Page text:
Here are a few examples of his discussion of film and culture: “The journey from modernity to post-modernity, a journey in which displacement replaces hierarchy, has proliferated the number of dissenting cultural narratives, expanded the geography of the clash , and riddled the present with culture wars that have provoked a pressing needs to reassert the social order of things. Of course, only one side feels that pressing need, while the other, the postmodernists, want to augment the number of cultural narratives and thus augment the maziness of the world through which we journey so that lifeworlds can never rest in their sedentary complacency.

Tin Cup: Natoli discusses Tin Cup, the 1996 film that features Kevin Costner as Tin Cup, a talented but undisciplined golfer who makes his way from obscurity to the U.S. Open. Natoli calls it the “epitome of democracy” and a “microcosm of free market play within which we all have an equal opportunity to play.” Natoli asks if, in this contemporary culture, this dream of Americanism, particularly financially, is still possible.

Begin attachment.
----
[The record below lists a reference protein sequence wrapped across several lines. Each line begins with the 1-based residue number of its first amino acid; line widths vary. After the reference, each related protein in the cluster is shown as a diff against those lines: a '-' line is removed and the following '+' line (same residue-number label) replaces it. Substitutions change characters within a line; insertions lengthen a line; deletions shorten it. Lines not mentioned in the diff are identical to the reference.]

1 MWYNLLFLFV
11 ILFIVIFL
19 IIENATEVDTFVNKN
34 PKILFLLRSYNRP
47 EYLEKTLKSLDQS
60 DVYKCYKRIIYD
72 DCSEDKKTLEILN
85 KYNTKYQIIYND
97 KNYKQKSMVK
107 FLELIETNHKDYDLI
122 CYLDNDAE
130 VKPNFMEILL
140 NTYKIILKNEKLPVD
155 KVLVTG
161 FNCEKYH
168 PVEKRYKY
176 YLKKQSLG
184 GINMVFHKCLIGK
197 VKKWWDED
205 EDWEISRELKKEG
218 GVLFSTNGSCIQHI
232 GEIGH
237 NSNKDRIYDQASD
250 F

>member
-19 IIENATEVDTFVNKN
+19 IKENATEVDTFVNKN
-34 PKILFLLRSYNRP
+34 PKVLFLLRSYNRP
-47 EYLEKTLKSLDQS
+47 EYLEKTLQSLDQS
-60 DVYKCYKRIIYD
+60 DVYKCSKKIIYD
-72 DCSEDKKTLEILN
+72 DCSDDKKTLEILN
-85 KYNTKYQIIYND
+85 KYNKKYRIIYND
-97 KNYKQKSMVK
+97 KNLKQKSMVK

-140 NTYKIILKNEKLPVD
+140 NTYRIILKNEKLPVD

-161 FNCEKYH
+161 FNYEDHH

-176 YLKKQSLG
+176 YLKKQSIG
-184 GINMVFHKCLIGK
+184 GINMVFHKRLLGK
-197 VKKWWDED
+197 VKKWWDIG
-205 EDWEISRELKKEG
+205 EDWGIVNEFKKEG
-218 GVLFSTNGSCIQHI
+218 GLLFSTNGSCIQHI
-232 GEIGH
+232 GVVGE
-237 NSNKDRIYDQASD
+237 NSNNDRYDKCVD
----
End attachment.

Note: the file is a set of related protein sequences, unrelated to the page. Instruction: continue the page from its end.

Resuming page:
He says that Cup’s actions replay the theme of rugged individualism which seems at first to be a refreshing resurrection of personal values in the face of global-market values—until we realize that Timothy McVeigh and the Unabomber are awaiting down that road. There is—at this point in our history—a desire to break free of something constraining that threatens our individual freedom. But no matter how mystical, romantic and visionary Cup’s quest is, he is still in danger of being marginalized and silenced. Natoli goes on to tie this into the gap between rich and poor and says that no democracy can survive the economic inequality that we now face.

Some other examples of essays:

He discusses Fargo in terms of experiencing the “other” and how our journeys intersect, how our “lifeworlds follow different roads on different journeys.” If an aspect of the postmodern journey is our leaping to new reference points—“not merely from one set of coordinates on the same to another set of coordinates, but a shifting of the gaze to another may--then Fargo is a catalog of criss-crossing post-modern journeys.

He discusses Tarantino’s Jackie Brown in terms of narratives and meta-narrative, how we construct the narratives of our life, and how in Jackie Brown Tarantino underscores the moments of our experience that manifestly don’t conscript into narrative. It’s almost as if he’s subverting the meta-narrative of film by including so many moments of regular life, non-plotted life, that seem to have nothing to do with the forward motion of the plot. He is the anti-Hitchcock.